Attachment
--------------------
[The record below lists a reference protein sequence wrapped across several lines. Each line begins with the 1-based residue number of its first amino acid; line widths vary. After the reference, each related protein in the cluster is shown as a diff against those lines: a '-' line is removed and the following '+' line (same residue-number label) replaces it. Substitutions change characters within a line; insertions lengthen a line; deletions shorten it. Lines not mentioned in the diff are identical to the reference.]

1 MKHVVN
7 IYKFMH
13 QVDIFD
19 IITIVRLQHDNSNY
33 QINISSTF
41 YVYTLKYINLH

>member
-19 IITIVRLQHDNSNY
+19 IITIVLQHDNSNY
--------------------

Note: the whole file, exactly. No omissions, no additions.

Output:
[The record below lists a reference protein sequence wrapped across several lines. Each line begins with the 1-based residue number of its first amino acid; line widths vary. After the reference, each related protein in the cluster is shown as a diff against those lines: a '-' line is removed and the following '+' line (same residue-number label) replaces it. Substitutions change characters within a line; insertions lengthen a line; deletions shorten it. Lines not mentioned in the diff are identical to the reference.]

1 MKHVVN
7 IYKFMH
13 QVDIFD
19 IITIVRLQHDNSNY
33 QINISSTF
41 YVYTLKYINLH

>member
-19 IITIVRLQHDNSNY
+19 IITIVLQHDNSNY